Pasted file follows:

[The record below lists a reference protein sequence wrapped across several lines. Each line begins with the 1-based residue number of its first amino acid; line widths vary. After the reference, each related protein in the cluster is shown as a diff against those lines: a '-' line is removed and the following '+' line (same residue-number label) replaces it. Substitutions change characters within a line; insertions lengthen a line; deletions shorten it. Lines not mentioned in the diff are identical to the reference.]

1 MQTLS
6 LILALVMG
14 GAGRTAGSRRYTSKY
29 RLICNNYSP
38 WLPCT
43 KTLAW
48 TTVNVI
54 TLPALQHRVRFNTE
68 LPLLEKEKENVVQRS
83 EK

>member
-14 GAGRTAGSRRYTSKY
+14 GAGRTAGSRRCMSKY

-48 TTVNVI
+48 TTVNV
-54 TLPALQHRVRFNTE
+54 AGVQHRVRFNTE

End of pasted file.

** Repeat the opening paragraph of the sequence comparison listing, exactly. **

[The record below lists a reference protein sequence wrapped across several lines. Each line begins with the 1-based residue number of its first amino acid; line widths vary. After the reference, each related protein in the cluster is shown as a diff against those lines: a '-' line is removed and the following '+' line (same residue-number label) replaces it. Substitutions change characters within a line; insertions lengthen a line; deletions shorten it. Lines not mentioned in the diff are identical to the reference.]